Retiree failed to prove that pension income should have been excluded from taxes or that taxes were paid

A retiree did not provide sufficient evidence that his pension distributions qualified for exclusion from federal income tax or that he had paid income tax when his employer contributed to the pension trust fund, according to the U.S. Court of Federal Claims. Therefore, the retiree was not awarded a refund of the amount he paid for the assessed taxes.

For approximately 25 years, a retiree was employed by a company as an inventory control checker and was a member of a union that administered a pension trust fund. The fund required the employer to make weekly contributions for the union employees, including the retiree. Only the employer was allowed to contribute to the fund. The schedule for employer contributions was set forth in a collective bargaining agreement between the employer and the union. After the retiree received his first monthly pension distribution, he filed Form W-4P, indicating that he did not want any federal income tax withheld from future pension payments. For the rest of the first year of pension distributions to the retiree, the fund reported the retiree’s federal tax withholding as $0.00 per month.

After the end of that year, the retiree received a Form 1099-R that reported distributions of $19,365.00, all of which was listed on the form as taxable income. When the retiree filed Form 1040A, he reported the $19,365.00 in pension payments, but he claimed $0.00 as taxable income. The IRS issued a Notice of Assessment to the retiree because the employer had reported that retiree’s pension payments were taxable income, contrary to the retiree’s reporting on his federal income tax return. After the IRS sent the retiree a Notice of Deficiency, the retiree appealed the notice, but later paid the assessed taxes, including interest.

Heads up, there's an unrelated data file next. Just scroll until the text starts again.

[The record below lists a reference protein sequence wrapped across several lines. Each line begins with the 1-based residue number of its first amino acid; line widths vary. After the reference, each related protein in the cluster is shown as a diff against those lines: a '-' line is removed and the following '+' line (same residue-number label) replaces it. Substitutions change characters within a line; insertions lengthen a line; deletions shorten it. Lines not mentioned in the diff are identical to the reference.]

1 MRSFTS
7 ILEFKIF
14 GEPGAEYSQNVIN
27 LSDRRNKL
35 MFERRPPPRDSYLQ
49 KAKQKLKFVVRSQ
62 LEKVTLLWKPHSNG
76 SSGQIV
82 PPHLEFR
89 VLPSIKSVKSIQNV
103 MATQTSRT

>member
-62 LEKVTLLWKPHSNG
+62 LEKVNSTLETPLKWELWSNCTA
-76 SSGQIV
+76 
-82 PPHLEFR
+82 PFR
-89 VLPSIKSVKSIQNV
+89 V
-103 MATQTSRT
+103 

About eleven months later, the IRS’s Appeals Team Manager rejected the retiree’s appeal, disallowing the retiree’s refund claim. The retiree filed a suit, seeking a refund the amount he paid for the assessed taxes, including interest, as an alleged overpayment of taxes. The Government filed a motion for summary judgment.

Since the pension trust fund was a qualified employer plan, all income received by the retiree from the pension trust fund, either as a pension or annuity, should be included in his gross income and subject to ordinary federal income tax, unless the income was previously taxed or otherwise was exempt. The amount that could be excluded should be calculated using the “exclusion ratio,” which is the amount that a taxpayer has invested in a pension or annuity. But in this case, the retiree invested nothing, the court said. Contributions came exclusively from the employer, as provided in plan documents. The court explained that the retiree’s election on Form W-4P to opt out of withholding federal taxes from his monthly payments only affected his monthly withholding. It did not affect the federal income tax due.

The court concluded that the retiree did not provide any evidence that could be construed by a reasonable fact-finder as supporting the position that he was exempt from federal income tax on his pension distributions. Therefore, the retiree did not establish that any genuine issue of fact existed as to whether he was subject to federal income tax on payments received from the pension trust fund.

As to whether taxes had already been paid on the pension payments, the court noted that the parties had agreed that the retiree never made a contribution to the pension trust fund. Instead, the employer made weekly pension contributions for the retiree, pursuant to the union agreement.

The court stated that an essential element of the retiree’s case was showing that he paid taxes on the employer’s pension contributions. However, despite the fact that the retiree was given numerous opportunities to produce documents that could justify his allegations that he paid income tax on the amounts his employer contributed to the pension trust fund, he did not offer evidence sufficient to establish the presence of a genuine issue of fact as to whether he made such a payment. Therefore, as a matter of law, the court granted the Government’s motion for summary judgment.

Source: Blue v. United States (Fed Cl).

For more information on this and related topics, consult the CCH Pension Plan Guide, CCH Employee Benefits Management, and Spencer’s Benefits Reports.

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